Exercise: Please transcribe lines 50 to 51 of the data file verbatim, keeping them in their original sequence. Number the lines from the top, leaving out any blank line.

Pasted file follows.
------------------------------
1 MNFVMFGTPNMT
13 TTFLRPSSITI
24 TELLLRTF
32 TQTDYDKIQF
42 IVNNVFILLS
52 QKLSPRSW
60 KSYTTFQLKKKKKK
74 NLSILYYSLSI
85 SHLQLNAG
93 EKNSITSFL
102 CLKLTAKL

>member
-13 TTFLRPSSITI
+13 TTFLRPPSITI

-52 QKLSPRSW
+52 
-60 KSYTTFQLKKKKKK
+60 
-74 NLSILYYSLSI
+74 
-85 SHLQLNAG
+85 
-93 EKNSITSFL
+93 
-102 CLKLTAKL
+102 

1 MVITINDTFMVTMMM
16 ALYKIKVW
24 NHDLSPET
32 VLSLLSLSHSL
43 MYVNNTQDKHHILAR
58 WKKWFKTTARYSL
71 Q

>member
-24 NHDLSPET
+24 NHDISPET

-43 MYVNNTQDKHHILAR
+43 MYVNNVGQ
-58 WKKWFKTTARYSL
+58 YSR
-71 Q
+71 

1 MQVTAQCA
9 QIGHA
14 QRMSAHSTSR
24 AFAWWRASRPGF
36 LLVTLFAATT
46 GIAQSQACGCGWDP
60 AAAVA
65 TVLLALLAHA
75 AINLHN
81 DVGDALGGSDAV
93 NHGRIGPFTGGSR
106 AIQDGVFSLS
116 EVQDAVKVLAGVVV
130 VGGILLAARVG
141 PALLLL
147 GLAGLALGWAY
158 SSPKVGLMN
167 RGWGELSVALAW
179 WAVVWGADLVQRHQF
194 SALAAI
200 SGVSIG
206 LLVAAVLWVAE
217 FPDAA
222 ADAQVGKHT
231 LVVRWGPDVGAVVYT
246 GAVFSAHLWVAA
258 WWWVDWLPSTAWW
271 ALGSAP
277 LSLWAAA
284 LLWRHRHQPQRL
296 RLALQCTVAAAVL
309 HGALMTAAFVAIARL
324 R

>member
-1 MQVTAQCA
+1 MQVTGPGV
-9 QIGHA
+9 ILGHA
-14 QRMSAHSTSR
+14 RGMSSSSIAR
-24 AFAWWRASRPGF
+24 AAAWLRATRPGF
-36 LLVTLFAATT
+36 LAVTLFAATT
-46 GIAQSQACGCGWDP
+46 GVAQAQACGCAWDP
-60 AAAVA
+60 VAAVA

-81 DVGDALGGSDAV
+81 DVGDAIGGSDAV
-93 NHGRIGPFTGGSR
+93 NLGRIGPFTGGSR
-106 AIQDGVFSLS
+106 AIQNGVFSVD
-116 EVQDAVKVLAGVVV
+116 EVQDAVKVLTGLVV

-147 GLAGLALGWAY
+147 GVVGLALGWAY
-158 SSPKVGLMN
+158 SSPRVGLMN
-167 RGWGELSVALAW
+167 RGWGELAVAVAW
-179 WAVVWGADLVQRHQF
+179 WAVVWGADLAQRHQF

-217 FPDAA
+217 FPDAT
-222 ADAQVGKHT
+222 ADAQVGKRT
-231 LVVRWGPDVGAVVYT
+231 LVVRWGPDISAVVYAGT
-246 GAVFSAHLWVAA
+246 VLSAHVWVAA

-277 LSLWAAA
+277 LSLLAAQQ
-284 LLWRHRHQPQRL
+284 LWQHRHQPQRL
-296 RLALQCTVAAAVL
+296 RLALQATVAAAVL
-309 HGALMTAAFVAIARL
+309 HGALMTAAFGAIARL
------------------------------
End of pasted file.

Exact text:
65 TVLLALLAHA
75 AINLHN